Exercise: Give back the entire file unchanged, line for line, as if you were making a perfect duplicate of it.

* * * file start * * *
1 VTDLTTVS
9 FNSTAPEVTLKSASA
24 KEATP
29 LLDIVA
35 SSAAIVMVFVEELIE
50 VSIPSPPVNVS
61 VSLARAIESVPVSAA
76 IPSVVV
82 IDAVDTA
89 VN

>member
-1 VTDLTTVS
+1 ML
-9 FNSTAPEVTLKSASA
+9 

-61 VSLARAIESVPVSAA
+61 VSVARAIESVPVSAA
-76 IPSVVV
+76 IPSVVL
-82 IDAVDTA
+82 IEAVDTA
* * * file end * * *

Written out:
1 VTDLTTVS
9 FNSTAPEVTLKSASA
24 KEATP
29 LLDIVA
35 SSAAIVMVFVEELIE
50 VSIPSPPVNVS
61 VSLARAIESVPVSAA
76 IPSVVV
82 IDAVDTA
89 VN

>member
-1 VTDLTTVS
+1 ML
-9 FNSTAPEVTLKSASA
+9 

-61 VSLARAIESVPVSAA
+61 VSVARAIESVPVSAA
-76 IPSVVV
+76 IPSVVL
-82 IDAVDTA
+82 IEAVDTA